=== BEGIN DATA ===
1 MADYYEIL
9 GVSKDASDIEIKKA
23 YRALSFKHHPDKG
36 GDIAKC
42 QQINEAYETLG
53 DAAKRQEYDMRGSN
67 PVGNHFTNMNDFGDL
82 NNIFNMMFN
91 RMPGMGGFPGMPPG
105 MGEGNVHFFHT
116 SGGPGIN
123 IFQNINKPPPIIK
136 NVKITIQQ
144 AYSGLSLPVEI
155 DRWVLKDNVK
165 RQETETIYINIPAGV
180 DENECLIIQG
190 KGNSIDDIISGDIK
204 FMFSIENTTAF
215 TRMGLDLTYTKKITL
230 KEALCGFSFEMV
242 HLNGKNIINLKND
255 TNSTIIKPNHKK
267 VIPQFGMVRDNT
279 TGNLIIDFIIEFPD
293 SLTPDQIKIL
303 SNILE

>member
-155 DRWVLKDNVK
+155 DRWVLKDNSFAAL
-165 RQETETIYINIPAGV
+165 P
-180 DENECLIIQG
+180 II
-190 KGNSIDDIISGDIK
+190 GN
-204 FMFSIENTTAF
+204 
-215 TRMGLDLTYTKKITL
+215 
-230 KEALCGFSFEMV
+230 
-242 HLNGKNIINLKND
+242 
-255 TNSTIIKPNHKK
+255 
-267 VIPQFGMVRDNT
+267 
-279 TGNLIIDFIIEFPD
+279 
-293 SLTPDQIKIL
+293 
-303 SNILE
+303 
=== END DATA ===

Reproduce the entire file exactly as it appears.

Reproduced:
1 MADYYEIL
9 GVSKDASDIEIKKA
23 YRALSFKHHPDKG
36 GDIAKC
42 QQINEAYETLG
53 DAAKRQEYDMRGSN
67 PVGNHFTNMNDFGDL
82 NNIFNMMFN
91 RMPGMGGFPGMPPG
105 MGEGNVHFFHT
116 SGGPGIN
123 IFQNINKPPPIIK
136 NVKITIQQ
144 AYSGLSLPVEI
155 DRWVLKDNVK
165 RQETETIYINIPAGV
180 DENECLIIQG
190 KGNSIDDIISGDIK
204 FMFSIENTTAF
215 TRMGLDLTYTKKITL
230 KEALCGFSFEMV
242 HLNGKNIINLKND
255 TNSTIIKPNHKK
267 VIPQFGMVRDNT
279 TGNLIIDFIIEFPD
293 SLTPDQIKIL
303 SNILE

>member
-155 DRWVLKDNVK
+155 DRWVLKDNSFAAL
-165 RQETETIYINIPAGV
+165 P
-180 DENECLIIQG
+180 II
-190 KGNSIDDIISGDIK
+190 GN
-204 FMFSIENTTAF
+204 
-215 TRMGLDLTYTKKITL
+215 
-230 KEALCGFSFEMV
+230 
-242 HLNGKNIINLKND
+242 
-255 TNSTIIKPNHKK
+255 
-267 VIPQFGMVRDNT
+267 
-279 TGNLIIDFIIEFPD
+279 
-293 SLTPDQIKIL
+293 
-303 SNILE
+303 